Starring Amanda Seyfried & Peter Sarsgaard
Directed by Rob Epstein & Jeffrey Friedman
In UK Cinemas August 23rd, 2013

by Susanna Jones

As far as biopics go – Lovelace is definitely worth watching. It may not be a movie you’ll revisit over and over again but it is captivating, revealing, interesting and tastefully portrayed.

For those who don’t know, Linda Lovelace was a pornographic actress most famous for her role in Deep Throat; a film that received unprecedented popularity in the 1970s ultimately throwing young Lovelace into the spotlight. The Deep Throat film itself depicts a disheartened woman who can’t seem to enjoy sex. But after visiting her doctor she discovers her clitoris is buried deep in the back of her throat. The only solution to achieve sexual gratification? Fellatio.

But behind the scenes, the young actress’ experiences in the industry were far from glamorous. Later on in her life she wrote a tell-all book explicitly detailing how she was coerced and exploited, especially by her then husband Chuck Traynor.

The Lovelace film mimics these two perceptions. The audience is first an outsider- the public, enjoying the film and the starlet’s rise to fame. She is beautiful and sweet despite a strict and unhappy upbringing. She will be a star. You also meet Chuck Traynor and follow their romance from beginning to end. Although you may not trust Chuck’s motives – the film doesn’t blatantly spell this out for you. The first perception is the story from A to Z.

Then the film re-introduces many of the scenes we’ve seen before but this time from Linda’s perspective. More horrific scenes of spousal abuse, coercion and control become real. This simple but inventive way to tell the story is perhaps its best device. It cleverly avoids dictating the audience’s interpretation of events.

The casting for this film is superb. I admit I wouldn’t have thought Amanda Seyfried could pull off such a dramatic role – maybe because I really only know her from Mamma Mia and the Dear John abomination. She is not only well cast as Linda Lovelace, but plays the role with intelligence and emotion. She is not the pitiful creature one could easily depict in such a dark story. You are instantly drawn to her character and become understanding of her rather than solely empathetic.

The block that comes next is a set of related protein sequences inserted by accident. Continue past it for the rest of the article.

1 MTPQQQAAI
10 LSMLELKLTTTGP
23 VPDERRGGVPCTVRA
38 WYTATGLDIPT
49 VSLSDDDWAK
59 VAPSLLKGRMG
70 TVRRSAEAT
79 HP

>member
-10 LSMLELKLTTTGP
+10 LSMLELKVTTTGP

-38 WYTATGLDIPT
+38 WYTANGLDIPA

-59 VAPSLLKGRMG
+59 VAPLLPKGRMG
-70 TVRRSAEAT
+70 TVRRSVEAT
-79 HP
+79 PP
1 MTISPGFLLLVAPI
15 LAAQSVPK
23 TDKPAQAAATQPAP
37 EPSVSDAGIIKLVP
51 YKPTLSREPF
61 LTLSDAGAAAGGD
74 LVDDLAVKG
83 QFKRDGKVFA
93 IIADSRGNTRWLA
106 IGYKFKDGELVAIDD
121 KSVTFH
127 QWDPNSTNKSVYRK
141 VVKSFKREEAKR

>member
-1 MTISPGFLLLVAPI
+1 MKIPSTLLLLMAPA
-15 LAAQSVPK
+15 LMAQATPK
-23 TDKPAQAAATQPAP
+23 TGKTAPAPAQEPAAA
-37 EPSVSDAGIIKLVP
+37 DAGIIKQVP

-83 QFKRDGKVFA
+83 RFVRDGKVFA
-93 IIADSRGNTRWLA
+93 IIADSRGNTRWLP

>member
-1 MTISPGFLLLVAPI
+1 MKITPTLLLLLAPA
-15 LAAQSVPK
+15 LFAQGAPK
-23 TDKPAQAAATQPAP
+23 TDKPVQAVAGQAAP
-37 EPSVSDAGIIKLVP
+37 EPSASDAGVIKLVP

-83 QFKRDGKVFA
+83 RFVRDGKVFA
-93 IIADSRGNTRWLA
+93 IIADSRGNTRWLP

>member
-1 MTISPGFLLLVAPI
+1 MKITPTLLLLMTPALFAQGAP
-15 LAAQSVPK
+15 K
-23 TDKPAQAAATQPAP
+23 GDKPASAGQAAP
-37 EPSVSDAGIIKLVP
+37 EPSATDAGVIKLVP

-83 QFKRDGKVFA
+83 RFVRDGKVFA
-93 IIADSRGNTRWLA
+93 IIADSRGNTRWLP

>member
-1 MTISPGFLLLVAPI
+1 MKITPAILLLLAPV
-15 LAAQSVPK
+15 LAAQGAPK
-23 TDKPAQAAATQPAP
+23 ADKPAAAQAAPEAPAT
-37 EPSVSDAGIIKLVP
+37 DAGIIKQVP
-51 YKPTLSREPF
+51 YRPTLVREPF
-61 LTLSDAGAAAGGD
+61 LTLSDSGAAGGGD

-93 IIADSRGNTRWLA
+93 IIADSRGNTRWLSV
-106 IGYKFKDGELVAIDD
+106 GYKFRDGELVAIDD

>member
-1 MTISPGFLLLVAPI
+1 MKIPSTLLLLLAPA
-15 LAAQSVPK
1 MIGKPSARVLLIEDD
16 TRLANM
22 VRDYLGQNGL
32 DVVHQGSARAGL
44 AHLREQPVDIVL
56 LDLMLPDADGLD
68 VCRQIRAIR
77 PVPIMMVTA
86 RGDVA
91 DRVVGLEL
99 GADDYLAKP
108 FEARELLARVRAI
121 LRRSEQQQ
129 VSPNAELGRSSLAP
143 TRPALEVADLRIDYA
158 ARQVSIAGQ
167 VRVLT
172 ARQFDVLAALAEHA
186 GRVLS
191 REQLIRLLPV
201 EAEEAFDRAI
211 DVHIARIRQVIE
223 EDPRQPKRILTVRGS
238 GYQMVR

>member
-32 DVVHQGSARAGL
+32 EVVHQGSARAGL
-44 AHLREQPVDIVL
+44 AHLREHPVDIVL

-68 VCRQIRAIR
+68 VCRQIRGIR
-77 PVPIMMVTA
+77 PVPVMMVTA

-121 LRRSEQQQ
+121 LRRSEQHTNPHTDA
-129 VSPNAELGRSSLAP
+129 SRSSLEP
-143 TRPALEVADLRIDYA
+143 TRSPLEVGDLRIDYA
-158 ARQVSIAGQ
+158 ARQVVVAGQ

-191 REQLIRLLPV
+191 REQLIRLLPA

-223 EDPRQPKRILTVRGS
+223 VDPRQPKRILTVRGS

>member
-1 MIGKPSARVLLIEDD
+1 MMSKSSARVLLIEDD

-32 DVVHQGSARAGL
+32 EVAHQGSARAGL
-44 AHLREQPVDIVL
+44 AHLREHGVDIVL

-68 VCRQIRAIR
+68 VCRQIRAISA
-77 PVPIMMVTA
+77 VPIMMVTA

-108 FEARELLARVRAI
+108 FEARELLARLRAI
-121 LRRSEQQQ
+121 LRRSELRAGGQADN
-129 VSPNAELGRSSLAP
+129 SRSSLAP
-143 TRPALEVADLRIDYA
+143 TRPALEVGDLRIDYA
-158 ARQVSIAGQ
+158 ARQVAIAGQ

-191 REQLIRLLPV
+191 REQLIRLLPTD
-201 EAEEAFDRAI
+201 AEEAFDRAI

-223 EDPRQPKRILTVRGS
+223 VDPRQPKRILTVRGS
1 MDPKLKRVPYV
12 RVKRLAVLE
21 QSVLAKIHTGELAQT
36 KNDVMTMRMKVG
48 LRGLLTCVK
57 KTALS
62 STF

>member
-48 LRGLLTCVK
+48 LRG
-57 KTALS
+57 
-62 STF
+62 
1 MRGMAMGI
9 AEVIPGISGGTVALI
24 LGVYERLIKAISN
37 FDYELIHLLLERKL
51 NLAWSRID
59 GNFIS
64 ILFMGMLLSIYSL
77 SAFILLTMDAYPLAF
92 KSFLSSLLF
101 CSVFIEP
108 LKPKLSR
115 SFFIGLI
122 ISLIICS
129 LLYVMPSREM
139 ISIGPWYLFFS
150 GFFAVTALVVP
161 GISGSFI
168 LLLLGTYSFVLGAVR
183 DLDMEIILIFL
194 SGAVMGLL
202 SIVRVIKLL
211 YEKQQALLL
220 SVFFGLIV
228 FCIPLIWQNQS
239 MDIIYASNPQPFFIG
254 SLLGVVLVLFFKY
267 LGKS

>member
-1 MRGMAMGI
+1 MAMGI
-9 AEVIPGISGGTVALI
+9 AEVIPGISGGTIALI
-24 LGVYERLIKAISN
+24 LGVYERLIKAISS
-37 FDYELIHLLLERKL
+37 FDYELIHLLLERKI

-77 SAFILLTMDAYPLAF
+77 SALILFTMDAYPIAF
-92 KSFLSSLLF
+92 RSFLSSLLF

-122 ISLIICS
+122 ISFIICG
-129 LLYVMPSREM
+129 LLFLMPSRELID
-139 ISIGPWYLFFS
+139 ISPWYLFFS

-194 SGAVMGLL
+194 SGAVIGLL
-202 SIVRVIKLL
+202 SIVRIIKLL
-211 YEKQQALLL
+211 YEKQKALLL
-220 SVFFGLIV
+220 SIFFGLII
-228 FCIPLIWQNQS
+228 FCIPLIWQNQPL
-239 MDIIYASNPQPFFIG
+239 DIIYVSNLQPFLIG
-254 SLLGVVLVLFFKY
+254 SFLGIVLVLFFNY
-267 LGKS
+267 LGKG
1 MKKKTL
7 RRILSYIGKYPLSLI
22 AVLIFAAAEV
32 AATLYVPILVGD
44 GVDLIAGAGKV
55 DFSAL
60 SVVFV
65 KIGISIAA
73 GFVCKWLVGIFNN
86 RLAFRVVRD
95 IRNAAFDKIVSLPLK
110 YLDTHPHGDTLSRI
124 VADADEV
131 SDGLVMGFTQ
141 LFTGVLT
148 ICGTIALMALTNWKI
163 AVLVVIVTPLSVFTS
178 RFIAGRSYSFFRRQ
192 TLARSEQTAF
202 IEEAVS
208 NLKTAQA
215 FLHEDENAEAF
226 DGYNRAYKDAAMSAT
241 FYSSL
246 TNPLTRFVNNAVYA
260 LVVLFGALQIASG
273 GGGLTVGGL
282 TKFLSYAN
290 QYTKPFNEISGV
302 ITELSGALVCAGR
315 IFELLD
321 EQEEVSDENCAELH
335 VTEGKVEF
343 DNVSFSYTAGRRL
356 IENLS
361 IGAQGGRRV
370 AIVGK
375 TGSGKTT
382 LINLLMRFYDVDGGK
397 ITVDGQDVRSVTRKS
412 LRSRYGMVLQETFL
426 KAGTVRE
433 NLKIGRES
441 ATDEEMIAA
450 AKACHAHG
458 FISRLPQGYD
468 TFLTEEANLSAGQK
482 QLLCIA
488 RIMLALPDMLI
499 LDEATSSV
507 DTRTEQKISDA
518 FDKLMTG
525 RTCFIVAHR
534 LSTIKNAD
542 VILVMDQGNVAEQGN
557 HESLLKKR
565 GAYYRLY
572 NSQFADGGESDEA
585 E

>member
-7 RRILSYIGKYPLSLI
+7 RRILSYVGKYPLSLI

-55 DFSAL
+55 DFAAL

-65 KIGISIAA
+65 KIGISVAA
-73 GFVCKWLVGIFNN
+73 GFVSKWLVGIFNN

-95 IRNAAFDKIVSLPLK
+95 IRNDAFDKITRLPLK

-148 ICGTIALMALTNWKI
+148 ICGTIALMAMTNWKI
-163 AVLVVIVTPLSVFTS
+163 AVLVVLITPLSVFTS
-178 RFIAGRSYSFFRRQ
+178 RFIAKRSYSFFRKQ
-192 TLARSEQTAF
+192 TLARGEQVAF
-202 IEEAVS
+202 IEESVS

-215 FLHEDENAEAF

Peter Sarsgaard’s role as the devious husband, Chuck Traynor, is outstanding. He plays the role as Linda would have seen him in their early years – potently charming and cool, but maintains the air of a sadistic and selfish character which he then slowly reveals. But he’s not just the monster either, he is real. There is depth to his character and his playing of it.

James Franco also appears in the movie as Hugh Hefner – but all I have to say about this is…Why is he in EVERYTHING? He’s EVERYWHERE! Anyway, he was okay. He asks somewhat politely to be fellated.

Most impressively is how tasteful the movie is depicted. Perhaps this was done to honour the Linda who devoted much of her life after Chuck to speaking out against the pornography industry. The urge would have been to act on the salacious nature of the story, but it was beautifully filmed. There is mild nudity but the sexual acts are far from obscene. What themes are highlighted instead are the abuse and the subjectivity. It also doesn’t take a stance on the pornographic industry either. It avoids any political agenda and simply depicts the story. Nothing is shoved down your throat – so to speak.

Ultimately, it’s a beautiful biopic. It’s a tragic story, but with relatively ‘happy endings’.

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